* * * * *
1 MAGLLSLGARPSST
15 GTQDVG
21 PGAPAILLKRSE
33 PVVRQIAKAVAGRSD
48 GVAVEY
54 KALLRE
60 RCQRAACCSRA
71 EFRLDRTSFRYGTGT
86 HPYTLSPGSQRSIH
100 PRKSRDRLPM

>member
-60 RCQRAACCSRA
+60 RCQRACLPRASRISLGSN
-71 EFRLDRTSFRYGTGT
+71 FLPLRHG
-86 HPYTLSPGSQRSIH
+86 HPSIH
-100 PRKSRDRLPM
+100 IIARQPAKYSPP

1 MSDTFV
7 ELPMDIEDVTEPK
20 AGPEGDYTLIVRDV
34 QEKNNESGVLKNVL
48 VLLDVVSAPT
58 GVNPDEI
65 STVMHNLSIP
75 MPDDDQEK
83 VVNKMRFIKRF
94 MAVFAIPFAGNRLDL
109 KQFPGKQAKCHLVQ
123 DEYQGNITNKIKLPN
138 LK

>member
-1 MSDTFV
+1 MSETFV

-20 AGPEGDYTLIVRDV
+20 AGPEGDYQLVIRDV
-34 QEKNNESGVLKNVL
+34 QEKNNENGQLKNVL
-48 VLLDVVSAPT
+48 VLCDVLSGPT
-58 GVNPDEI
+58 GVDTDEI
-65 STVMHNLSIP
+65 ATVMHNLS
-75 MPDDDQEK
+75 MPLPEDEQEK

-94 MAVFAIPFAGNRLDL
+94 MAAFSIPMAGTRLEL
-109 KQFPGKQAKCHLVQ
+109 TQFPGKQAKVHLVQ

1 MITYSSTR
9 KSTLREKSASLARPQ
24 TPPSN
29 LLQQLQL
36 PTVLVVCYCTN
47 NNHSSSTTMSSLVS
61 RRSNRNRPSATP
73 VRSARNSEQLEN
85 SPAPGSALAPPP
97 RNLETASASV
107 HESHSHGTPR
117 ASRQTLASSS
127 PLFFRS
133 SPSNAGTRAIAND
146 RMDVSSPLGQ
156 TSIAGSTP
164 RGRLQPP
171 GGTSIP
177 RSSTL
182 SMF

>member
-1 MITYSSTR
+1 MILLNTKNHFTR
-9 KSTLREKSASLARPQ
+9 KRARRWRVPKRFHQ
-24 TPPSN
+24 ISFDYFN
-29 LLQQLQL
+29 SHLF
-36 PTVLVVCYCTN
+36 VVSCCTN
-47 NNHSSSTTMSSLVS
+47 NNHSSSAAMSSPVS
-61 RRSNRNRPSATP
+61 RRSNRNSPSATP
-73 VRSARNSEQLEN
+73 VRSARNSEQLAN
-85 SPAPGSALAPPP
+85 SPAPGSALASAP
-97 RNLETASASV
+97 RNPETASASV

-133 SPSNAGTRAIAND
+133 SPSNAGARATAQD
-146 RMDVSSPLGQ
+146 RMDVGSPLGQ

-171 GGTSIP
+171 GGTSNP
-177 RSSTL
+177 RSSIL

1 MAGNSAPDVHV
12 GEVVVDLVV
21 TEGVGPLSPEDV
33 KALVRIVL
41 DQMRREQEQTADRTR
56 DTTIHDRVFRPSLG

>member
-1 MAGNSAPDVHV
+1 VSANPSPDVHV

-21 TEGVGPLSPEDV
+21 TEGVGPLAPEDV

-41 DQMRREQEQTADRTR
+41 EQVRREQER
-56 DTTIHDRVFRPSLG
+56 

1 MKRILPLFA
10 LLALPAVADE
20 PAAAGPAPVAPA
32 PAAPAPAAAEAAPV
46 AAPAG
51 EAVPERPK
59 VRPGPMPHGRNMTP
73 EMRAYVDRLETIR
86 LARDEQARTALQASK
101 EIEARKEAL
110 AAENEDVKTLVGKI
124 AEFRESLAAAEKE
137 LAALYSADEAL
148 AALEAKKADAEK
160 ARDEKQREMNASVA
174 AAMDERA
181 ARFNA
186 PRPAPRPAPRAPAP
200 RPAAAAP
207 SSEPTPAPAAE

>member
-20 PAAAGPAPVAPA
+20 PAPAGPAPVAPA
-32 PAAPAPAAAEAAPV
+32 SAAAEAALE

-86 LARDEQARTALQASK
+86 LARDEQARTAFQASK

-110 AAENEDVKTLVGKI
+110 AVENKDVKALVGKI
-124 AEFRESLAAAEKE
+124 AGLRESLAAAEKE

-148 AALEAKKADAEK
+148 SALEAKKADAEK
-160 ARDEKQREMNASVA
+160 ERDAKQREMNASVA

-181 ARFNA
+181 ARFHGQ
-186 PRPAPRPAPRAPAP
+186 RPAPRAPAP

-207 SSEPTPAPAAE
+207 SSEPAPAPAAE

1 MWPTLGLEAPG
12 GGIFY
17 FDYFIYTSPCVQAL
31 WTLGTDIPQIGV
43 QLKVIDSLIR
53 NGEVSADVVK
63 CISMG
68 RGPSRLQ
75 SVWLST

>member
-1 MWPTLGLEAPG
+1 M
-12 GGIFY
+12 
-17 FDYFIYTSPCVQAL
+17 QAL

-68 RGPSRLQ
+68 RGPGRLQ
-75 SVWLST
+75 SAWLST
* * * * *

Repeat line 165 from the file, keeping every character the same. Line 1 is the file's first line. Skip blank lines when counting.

75 SVWLST